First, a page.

Drone technology makes sustainable construction possible


The construction industry is bracing for a significant increase in investment with the passage of President Biden’s landmark infrastructure bill. With $ 110 billion set aside for roads, bridges and other major infrastructure projects, contractors and surveyors will undoubtedly be in high demand to manage a range of civilian developments across the country.

While the current administration is determined to fund these crucial projects, at the same time it aims to tackle the climate crisis. In fact, the president has explicitly stated that investing in new roads and bridges will focus on “climate change mitigation, resilience, equity and security” for all. He even set a target for the United States to achieve a 50 to 52 percent reduction in net greenhouse gas pollution from 2005 levels by 2030.

These two objectives may at first glance seem contradictory. For example, reports showed that building materials and construction account for around 11% of global greenhouse gas emissions. Additionally, almost all construction activities require the use of diesel equipment, which is known to cause side effects on the surrounding environment.

However, we simply cannot afford to abandon these new developments at the risk of hampering long-term environmental goals. Particularly in rural areas, building bridges and roads in the immediate future will be key to improving the safety of communities, as many still depend on very limited roads to transport basic resources and emergency supplies.

So how can we ensure that this increase in construction does not move us further away from our climate goals? We can start by implementing sustainable practices on each site and using new technologies as the cornerstone of this transition.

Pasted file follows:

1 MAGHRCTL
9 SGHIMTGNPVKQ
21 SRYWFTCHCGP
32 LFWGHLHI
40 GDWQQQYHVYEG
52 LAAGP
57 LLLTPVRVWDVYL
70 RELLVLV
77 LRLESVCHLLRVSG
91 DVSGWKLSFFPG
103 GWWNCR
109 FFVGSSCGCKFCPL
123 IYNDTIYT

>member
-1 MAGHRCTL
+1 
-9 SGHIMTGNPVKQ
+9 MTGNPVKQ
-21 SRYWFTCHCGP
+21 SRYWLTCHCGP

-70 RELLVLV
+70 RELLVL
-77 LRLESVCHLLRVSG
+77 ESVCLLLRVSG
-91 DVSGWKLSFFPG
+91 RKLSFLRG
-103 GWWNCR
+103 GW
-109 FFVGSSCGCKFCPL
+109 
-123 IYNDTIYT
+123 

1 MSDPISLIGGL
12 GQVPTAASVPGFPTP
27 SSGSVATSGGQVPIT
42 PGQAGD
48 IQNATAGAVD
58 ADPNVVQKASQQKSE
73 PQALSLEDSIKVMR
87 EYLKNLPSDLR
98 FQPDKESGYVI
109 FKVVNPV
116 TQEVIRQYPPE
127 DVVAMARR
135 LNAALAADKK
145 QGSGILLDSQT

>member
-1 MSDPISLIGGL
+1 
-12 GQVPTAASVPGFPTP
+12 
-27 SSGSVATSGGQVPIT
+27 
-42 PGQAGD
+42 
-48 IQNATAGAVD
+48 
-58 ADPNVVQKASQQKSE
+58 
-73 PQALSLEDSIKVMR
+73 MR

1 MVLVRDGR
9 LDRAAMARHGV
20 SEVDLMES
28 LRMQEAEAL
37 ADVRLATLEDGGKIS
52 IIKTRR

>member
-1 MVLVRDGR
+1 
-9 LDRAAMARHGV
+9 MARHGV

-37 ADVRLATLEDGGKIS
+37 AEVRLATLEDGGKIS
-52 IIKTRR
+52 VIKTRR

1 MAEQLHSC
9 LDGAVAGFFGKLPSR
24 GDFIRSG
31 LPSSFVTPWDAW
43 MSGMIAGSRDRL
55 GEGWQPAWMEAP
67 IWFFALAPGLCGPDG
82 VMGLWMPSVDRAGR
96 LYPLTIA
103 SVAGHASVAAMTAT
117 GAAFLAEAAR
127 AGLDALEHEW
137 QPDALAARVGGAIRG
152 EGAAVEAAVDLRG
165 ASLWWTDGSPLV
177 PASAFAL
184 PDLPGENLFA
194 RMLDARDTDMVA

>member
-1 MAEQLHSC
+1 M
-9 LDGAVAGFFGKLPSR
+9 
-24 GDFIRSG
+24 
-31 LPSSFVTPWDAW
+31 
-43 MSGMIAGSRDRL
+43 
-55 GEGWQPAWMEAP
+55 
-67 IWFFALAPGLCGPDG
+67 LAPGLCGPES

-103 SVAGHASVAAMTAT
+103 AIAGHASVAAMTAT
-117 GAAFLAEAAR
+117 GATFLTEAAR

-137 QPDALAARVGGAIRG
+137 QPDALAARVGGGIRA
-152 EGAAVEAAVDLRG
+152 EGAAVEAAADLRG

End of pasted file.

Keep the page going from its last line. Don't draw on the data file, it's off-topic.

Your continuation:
Technology to the surveyor’s rescue

Entrepreneurs today are very open to how technology can play a key role in their projects. In recent years, drones, and more specifically drone surveying technology, have been instrumental in streamlining large-scale developments, deployed during the pre-planning and estimation phases, as well as throughout of the project.

Although the industry has primarily relied on tools such as theodolites to perform field surveys manually, this method is tedious and can take weeks for large-scale construction projects. And even after the initial data collection is complete, teams can take weeks to aggregate and process that information before they can begin the creation process.

Alternatively, drone surveying offers a certain level of efficiency and precision that is not always possible when using traditional surveying methods, and this efficiency naturally lends itself to accelerated project deadlines and less expensive and more sustainable sites.